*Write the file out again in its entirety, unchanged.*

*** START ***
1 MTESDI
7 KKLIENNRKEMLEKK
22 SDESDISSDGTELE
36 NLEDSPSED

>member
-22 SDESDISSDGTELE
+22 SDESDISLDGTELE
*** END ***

1 MTESDI
7 KKLIENNRKEMLEKK
22 SDESDISSDGTELE
36 NLEDSPSED

>member
-22 SDESDISSDGTELE
+22 SDESDISLDGTELE